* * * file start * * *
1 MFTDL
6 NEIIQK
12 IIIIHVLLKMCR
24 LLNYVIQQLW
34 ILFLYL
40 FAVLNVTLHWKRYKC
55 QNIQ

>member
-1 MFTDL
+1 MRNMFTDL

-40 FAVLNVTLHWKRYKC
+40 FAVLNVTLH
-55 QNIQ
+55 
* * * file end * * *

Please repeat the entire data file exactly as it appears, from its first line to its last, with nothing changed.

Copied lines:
1 MFTDL
6 NEIIQK
12 IIIIHVLLKMCR
24 LLNYVIQQLW
34 ILFLYL
40 FAVLNVTLHWKRYKC
55 QNIQ

>member
-1 MFTDL
+1 MRNMFTDL

-40 FAVLNVTLHWKRYKC
+40 FAVLNVTLH
-55 QNIQ
+55 